Sunday, July 17, 2016

GateHouse: Opioid abuse out of control, but not new

Matthew T. Mngino
GateHouse Media
July 15, 2016

Drug overdoses are the leading cause of accidental death in the United States. According to the Center for Disease Control there were 47,055 lethal drug overdoses in 2014.

Opioid addiction is the driving force behind the crisis. More than 194,000 people have died since 1999 from abusing opioid painkillers, including OxyContin. The prescription drug epidemic is also fueling a heroin crisis that is shattering communities, taxing law enforcement and draining local government coffers.

The opioid epidemic is not new. In 2001, as a prosecutor in western Pennsylvania, I wrote an op-ed for the Pittsburgh Post-Gazette about the scourge of OxyContin abuse. At the time, my office led a series of workshops with the manufacturer of OxyContin, Purdue Pharma, to educate health care providers, law enforcement and the public about the potential dangers of opioid abuse.

OxyContin was approved by the government in 1995 and launched for use in the U.S. in 1996. FDA approval was granted to Purdue because of the drug’s 12-hour time release component. At the time those suffering from chronic pain only had temporary relief every four hours.

There were also concerns at the time that pain killers were being abused. OxyContin’s time-release component would stop the drug’s recreational use by eliminating the possibility of a high.

The exact opposite occurred. Within a couple of years, OxyContin exploded on to the illicit drug scene. The time-release aspect of OxyContin was easily defeated by chewing or crushing the tablet--causing a powerful high.

As the abuse of OxyContin became overwhelmingly evident, Purdue Pharma, the manufacturer of OxyContin, began to track the surge in prescriptions, according to the Los Angeles Times.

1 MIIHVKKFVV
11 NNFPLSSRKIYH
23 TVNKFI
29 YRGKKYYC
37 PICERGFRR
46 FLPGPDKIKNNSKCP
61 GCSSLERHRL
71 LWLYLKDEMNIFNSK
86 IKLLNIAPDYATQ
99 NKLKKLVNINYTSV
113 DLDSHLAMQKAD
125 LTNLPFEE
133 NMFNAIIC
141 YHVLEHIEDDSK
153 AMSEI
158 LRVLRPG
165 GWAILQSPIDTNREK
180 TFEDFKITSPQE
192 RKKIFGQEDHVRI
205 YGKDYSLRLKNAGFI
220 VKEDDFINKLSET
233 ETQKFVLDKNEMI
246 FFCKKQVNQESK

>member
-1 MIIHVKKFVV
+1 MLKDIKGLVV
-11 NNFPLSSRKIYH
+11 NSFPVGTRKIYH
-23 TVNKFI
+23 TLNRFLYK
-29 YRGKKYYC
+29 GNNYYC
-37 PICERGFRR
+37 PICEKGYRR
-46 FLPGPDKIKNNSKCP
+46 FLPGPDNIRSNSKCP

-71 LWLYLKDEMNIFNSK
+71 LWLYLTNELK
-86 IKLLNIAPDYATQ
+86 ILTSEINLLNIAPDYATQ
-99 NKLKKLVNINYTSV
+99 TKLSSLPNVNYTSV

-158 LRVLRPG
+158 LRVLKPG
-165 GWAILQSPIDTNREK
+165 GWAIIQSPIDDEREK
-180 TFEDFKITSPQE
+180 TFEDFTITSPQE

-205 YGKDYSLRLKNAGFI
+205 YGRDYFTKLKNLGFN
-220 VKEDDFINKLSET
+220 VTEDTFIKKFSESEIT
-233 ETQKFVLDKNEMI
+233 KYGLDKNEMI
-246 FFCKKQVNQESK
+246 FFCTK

Purdue had the opportunity to stop the supply of OxyContin to offices and clinics across the country that were serving as nothing more than pill mills generating enormous profit and providing very little medical care.

The Times investigation found that, for more than a decade, Purdue collected extensive evidence suggesting illegal trafficking of OxyContin and, in many cases, did not share it with law enforcement or cut off the flow of pills. A former Purdue executive, who monitored pharmacies for criminal activity, acknowledged that even when the company had evidence of pharmacies colluding with drug dealers, it did not stop supplying those stores.

Purdue knew about many suspicious doctors and pharmacies from prescribing records, pharmacy orders, field reports from sales representatives and, in some instances, its own surveillance operations, according to court and law enforcement records discovered by the Times.

The penalty for this type of conduct? The Slacker family, owners of 100 percent of Purdue Pharma, was listed in Forbes this year as one of the richest families in America. As the result of OxyContin, the Slackers are worth more than $14 billion.

What being done to combat the opioid epidemic?

This summer, New York Governor Andrew Cuomo signed legislation to combat the opioid and heroin crisis by increasing access to treatment, expanding community prevention strategies, and limiting over-prescribing of opioids in his state.

Pennsylvania Governor Tom Wolf recently committed $34 million to address the state’s opioid abuse crisis. Wolf said his action is “a start” as the state begins to explore and understand the scope of the opioid epidemic.

This week, Congress gave final passage to legislation that will help communities’ combat opioid and heroin abuse. The bill will provide grant programs for addressing opioid abuse and treatment.

“This is a historic moment, the first time in decades that Congress has passed comprehensive addiction legislation, and the first time Congress has ever supported long-term addiction recovery,” Ohio Senator Rob Portman, one of the bill’s sponsors, told Roll Call.

Matthew T. Mangino is of counsel with Luxenberg, Garbett, Kelly & George P.C. His book, “The Executioner’s Toll, 2010,” was recently released by McFarland Publishing

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